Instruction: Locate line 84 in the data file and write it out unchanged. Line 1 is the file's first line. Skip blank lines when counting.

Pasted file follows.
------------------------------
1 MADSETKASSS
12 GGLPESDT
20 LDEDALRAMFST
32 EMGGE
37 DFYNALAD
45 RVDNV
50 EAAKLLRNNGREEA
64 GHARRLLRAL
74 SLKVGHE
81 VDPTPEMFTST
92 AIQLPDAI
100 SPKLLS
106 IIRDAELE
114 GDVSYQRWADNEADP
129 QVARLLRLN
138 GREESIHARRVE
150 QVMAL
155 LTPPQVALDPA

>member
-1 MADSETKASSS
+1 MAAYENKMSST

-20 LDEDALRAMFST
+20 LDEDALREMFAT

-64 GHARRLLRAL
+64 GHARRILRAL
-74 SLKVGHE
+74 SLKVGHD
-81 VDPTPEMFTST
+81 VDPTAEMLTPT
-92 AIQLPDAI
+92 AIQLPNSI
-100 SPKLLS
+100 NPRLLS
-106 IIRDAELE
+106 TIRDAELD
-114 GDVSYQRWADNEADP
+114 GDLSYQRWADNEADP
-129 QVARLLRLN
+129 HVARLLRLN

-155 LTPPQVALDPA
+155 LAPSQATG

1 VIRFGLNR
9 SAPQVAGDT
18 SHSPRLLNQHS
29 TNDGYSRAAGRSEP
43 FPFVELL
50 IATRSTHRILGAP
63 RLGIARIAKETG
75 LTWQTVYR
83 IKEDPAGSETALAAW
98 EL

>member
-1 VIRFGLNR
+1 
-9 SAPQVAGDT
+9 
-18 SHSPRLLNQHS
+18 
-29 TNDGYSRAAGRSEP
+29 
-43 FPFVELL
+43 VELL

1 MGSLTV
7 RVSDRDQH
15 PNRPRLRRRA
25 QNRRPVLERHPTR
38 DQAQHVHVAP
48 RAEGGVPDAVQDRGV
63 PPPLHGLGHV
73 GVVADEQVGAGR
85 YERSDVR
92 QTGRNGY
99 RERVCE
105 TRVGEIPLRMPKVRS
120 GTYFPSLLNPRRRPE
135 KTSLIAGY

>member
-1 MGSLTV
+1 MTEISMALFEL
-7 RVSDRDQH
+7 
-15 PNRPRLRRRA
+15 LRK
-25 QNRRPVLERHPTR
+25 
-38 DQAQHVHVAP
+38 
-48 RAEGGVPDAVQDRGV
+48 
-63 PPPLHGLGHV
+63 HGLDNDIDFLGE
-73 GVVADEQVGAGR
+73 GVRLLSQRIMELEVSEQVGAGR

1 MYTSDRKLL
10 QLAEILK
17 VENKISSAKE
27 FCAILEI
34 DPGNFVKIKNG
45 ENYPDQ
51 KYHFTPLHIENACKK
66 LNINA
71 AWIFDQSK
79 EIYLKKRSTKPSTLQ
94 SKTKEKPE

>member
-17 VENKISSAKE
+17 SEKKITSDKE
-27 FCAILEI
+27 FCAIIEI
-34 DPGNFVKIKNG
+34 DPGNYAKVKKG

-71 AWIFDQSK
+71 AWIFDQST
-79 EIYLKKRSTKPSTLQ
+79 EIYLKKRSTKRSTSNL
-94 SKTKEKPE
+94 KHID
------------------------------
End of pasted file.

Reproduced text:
-25 QNRRPVLERHPTR